SOARING TO NEW HEIGHTS FLIGHT TEST TEAM HONORED.
EDWARDS AIR FORCE BASE -- The Society of Flight Test Engineers honored the joint NASA, Air Force and contractor team that conducted the flight test program for the X-43A hypersonic research aircraft.
The X-43A researchers are the first recipients of the James S. McDonnell Team Award, presented recently at the Lancaster-based society's 37th annual International Symposium awards banquet in Reno, Nev.
The award was established to honor team achievement in flight test engineering. It is named for the founder of McDonnell Aircraft Corp., now part of the Boeing Co.
The award was presented by SFTE President John Minor.
It was accepted on behalf of the team by Paul Reukauf, former deputy project manager of the X-43A flight testing and currently hypersonics associate project manager at NASA Dryden Flight Research Center, and Charles Nichols, also of NASA Dryden; David Warner of the Air Force Flight Test Center at Edwards Air Force Base; and Lowell Keel, Dale McKill and Edward Poole from ATK GASL, Inc., of Tullahoma, Tenn.
The X-43A, developed under NASA's Hyper-X program managed by the Langley Research Center, Hampton, Va., tested a supersonic-combustion ramjet (``scramjet'') engine during two research flights off the coast of Southern California in 2004. The first sustained speeds approaching Mach 7, or seven times the speed of sound, the second reached almost Mach 10.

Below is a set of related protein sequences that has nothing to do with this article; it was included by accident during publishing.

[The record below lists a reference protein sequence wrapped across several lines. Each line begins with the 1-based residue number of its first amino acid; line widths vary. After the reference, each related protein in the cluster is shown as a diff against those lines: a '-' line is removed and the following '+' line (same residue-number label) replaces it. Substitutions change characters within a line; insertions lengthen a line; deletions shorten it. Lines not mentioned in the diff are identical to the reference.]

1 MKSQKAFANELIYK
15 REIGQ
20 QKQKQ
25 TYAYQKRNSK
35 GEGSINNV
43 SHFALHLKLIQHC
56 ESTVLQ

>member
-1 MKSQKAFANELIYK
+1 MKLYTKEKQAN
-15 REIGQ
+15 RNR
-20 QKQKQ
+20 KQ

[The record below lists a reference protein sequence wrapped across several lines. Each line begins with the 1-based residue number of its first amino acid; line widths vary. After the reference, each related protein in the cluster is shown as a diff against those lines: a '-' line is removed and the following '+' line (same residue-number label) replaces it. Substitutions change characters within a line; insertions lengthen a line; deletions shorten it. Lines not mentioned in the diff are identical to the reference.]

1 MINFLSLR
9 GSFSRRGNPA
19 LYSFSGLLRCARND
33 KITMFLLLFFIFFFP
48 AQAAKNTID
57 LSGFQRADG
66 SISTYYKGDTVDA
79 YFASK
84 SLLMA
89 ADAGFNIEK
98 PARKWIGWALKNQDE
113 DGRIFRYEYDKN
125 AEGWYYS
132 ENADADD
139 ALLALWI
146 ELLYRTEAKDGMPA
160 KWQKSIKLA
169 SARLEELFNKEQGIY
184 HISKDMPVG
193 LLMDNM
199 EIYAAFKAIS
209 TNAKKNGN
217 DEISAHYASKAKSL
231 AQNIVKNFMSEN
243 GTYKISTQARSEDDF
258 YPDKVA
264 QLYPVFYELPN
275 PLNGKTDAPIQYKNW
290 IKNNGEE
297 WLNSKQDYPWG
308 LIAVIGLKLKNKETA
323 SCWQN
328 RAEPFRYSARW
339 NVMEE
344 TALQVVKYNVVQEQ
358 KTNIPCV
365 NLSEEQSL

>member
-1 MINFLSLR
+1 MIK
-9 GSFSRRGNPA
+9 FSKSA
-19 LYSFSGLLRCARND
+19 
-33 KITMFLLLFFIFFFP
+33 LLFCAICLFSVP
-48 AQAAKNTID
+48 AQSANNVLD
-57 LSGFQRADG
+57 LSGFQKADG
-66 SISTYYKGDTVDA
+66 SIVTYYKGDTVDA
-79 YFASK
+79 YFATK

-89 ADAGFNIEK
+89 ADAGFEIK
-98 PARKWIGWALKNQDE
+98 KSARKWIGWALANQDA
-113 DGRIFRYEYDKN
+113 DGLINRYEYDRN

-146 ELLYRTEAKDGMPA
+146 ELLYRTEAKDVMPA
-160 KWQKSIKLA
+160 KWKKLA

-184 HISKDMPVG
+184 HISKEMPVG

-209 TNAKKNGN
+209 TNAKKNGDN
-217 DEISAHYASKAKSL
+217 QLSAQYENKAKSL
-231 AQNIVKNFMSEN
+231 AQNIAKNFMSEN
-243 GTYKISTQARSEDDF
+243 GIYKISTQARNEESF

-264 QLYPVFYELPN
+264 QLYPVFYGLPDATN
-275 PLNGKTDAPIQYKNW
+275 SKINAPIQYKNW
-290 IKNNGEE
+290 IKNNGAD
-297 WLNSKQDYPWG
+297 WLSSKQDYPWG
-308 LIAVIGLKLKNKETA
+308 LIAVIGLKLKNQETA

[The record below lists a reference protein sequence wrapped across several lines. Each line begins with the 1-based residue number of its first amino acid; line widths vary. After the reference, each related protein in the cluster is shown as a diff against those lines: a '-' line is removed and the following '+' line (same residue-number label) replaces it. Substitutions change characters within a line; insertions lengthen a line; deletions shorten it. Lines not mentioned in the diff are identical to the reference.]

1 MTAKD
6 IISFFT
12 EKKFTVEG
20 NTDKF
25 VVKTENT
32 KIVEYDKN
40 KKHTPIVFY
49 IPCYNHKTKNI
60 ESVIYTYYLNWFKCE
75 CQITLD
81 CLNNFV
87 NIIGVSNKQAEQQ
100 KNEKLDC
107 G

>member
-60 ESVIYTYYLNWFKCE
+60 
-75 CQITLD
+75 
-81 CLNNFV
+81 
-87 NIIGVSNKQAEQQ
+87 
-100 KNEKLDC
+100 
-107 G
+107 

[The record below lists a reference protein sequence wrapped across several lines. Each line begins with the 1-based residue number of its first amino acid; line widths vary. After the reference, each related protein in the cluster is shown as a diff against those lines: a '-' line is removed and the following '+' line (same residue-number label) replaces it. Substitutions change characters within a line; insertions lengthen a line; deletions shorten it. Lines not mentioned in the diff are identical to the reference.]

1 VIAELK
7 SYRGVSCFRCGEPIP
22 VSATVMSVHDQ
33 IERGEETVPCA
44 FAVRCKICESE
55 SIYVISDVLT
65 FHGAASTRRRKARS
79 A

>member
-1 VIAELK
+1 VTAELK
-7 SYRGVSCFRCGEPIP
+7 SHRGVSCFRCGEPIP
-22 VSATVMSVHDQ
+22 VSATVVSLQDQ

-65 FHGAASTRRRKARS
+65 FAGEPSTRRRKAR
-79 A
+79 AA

``The SFTE created this new award in 2006 to honor major accomplishments of outstanding flight test teams,'' said Minor, who is also the technical director for the Air Force Test Pilot School at Edwards. ``This award carries with it national level recognition; the winners will have their team name engraved on a trophy displayed in the Smithsonian National Air and Space Museum in Washington D.C.''
Reukauf noted that the X-43A project was the first flight of a scramjet engine, a technology that had been explored for almost a half-century.
``Scramjet engines had been operated in wind tunnels since the 1950s, but had never been flown in free flight, fully integrated to a hypersonic-shaped airframe,'' he said.
NASA's Dryden Flight Research Center led X-43A flight testing, with assistance from NASA Langley, the Air Force Flight Test Center, the Naval Weapons Center's Pacific Missile Test Range and contractor partners.
ATK-GASL built the airframe and the integrated scramjet engine, while Boeing's Phantom Works developed the flight control software.
Orbital Sciences Corp. provided the modified first-stage Pegasus rocket that boosted the X-43A to test conditions after launch from NASA's now-retired NB-52B mother ship.
The X-43A / Hyper-X program had previously been honored with an Aviation Week and Space Technology Laurels Award and NASA's internal Turning Goals into Reality Administrator's Award.
(color) The scramjet powered X-43A hangs beneath the wing of a B-52 jet before a November 2004 flight test.